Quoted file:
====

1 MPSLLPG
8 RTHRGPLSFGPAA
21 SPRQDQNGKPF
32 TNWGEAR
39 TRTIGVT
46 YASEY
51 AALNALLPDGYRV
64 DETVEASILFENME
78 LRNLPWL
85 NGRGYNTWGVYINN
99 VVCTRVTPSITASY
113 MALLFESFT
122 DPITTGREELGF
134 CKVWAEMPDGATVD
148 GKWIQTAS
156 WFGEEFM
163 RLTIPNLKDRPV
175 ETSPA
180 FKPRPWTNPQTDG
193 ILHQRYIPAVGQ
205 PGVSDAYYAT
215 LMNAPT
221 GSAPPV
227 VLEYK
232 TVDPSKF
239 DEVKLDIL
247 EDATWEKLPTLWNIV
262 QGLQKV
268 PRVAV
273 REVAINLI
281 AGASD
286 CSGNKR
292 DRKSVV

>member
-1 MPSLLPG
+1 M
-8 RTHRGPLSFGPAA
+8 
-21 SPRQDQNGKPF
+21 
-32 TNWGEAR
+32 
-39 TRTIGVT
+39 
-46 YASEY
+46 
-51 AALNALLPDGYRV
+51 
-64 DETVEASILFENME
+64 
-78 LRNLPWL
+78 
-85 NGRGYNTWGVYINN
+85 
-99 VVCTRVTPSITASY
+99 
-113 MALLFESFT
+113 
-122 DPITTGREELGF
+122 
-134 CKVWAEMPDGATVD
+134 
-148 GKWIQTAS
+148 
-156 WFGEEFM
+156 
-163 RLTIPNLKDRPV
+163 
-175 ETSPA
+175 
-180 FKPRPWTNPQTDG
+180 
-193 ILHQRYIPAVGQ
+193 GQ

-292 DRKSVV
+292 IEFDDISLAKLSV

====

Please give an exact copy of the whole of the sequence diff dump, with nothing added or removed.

1 MPSLLPG
8 RTHRGPLSFGPAA
21 SPRQDQNGKPF
32 TNWGEAR
39 TRTIGVT
46 YASEY
51 AALNALLPDGYRV
64 DETVEASILFENME
78 LRNLPWL
85 NGRGYNTWGVYINN
99 VVCTRVTPSITASY
113 MALLFESFT
122 DPITTGREELGF
134 CKVWAEMPDGATVD
148 GKWIQTAS
156 WFGEEFM
163 RLTIPNLKDRPV
175 ETSPA
180 FKPRPWTNPQTDG
193 ILHQRYIPAVGQ
205 PGVSDAYYAT
215 LMNAPT
221 GSAPPV
227 VLEYK
232 TVDPSKF
239 DEVKLDIL
247 EDATWEKLPTLWNIV
262 QGLQKV
268 PRVAV
273 REVAINLI
281 AGASD
286 CSGNKR
292 DRKSVV

>member
-1 MPSLLPG
+1 M
-8 RTHRGPLSFGPAA
+8 
-21 SPRQDQNGKPF
+21 
-32 TNWGEAR
+32 
-39 TRTIGVT
+39 
-46 YASEY
+46 
-51 AALNALLPDGYRV
+51 
-64 DETVEASILFENME
+64 
-78 LRNLPWL
+78 
-85 NGRGYNTWGVYINN
+85 
-99 VVCTRVTPSITASY
+99 
-113 MALLFESFT
+113 
-122 DPITTGREELGF
+122 
-134 CKVWAEMPDGATVD
+134 
-148 GKWIQTAS
+148 
-156 WFGEEFM
+156 
-163 RLTIPNLKDRPV
+163 
-175 ETSPA
+175 
-180 FKPRPWTNPQTDG
+180 
-193 ILHQRYIPAVGQ
+193 GQ

-292 DRKSVV
+292 IEFDDISLAKLSV